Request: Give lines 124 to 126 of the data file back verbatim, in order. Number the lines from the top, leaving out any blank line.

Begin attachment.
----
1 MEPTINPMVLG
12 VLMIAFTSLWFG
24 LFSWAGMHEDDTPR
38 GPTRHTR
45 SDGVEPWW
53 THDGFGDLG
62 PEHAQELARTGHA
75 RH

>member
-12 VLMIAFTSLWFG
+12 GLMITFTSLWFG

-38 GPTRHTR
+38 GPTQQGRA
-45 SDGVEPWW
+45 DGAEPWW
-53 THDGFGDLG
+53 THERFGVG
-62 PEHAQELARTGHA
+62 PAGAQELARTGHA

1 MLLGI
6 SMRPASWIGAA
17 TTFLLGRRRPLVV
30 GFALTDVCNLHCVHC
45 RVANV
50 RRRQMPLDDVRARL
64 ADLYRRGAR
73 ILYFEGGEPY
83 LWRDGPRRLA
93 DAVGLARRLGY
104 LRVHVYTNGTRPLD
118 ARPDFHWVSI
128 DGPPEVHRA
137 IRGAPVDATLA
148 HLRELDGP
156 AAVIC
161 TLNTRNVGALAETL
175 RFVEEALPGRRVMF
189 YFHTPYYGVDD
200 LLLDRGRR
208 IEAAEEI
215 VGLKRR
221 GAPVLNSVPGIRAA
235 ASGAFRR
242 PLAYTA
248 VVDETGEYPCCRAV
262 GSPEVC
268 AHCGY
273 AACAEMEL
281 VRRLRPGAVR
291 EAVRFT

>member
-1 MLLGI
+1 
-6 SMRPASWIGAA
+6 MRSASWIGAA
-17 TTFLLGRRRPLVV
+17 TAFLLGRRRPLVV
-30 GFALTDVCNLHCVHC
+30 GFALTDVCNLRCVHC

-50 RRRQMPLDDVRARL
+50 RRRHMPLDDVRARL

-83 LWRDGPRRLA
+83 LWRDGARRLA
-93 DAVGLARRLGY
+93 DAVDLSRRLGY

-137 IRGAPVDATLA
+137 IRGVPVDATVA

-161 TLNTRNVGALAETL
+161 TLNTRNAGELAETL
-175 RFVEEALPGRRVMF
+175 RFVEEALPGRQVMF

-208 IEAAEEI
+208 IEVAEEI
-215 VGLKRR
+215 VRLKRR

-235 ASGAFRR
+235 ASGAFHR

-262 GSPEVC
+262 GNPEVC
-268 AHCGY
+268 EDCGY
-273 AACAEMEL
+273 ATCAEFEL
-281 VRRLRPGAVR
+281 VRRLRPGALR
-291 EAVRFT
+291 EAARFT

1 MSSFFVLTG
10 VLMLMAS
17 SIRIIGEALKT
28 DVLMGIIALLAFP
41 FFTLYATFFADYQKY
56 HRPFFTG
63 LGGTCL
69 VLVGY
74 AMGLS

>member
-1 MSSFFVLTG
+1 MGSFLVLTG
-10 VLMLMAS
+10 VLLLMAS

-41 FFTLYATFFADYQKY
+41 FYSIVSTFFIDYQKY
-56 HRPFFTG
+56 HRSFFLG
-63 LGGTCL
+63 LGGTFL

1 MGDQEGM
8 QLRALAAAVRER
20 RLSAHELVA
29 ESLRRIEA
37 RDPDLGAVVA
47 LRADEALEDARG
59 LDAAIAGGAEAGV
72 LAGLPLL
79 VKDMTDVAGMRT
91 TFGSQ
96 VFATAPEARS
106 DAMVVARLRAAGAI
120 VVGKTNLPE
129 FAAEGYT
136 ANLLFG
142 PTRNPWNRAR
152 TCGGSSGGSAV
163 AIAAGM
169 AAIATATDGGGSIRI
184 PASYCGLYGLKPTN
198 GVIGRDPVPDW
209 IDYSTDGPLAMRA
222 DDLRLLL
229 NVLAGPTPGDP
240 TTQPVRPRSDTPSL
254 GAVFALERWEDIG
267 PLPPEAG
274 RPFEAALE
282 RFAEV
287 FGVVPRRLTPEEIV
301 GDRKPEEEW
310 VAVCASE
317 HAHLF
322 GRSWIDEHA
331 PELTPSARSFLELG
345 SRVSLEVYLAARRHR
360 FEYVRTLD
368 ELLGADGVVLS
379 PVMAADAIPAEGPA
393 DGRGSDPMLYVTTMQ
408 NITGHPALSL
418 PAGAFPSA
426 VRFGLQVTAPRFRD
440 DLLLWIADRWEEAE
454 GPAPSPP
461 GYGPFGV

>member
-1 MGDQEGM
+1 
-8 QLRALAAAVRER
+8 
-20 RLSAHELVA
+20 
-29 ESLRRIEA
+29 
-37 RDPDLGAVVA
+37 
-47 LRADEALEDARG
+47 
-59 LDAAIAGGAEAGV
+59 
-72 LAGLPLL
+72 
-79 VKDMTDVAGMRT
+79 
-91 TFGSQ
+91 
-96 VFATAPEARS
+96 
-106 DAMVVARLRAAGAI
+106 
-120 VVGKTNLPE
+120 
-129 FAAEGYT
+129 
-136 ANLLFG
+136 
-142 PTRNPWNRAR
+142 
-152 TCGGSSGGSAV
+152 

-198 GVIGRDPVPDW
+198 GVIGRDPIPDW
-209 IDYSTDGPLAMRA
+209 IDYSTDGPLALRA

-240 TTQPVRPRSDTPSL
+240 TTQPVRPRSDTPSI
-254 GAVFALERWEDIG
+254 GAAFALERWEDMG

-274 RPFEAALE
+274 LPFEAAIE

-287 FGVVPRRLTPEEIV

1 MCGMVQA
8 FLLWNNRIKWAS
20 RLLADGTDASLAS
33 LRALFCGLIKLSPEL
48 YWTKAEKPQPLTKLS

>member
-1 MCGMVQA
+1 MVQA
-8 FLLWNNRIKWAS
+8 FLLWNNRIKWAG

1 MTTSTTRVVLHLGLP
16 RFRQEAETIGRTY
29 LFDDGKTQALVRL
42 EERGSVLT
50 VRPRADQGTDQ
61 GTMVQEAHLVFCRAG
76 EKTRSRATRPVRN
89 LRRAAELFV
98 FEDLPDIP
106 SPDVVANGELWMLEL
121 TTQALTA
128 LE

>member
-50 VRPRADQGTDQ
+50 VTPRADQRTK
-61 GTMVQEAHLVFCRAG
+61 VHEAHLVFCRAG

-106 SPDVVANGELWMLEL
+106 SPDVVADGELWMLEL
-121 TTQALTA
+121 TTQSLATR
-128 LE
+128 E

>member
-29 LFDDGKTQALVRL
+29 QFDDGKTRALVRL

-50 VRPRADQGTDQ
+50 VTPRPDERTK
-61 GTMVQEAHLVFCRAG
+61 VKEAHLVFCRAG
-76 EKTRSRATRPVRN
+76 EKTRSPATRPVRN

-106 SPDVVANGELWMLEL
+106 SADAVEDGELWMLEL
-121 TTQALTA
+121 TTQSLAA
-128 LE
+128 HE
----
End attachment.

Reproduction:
152 TCGGSSGGSAV
163 AIAAGM
169 AAIATATDGGGSIRI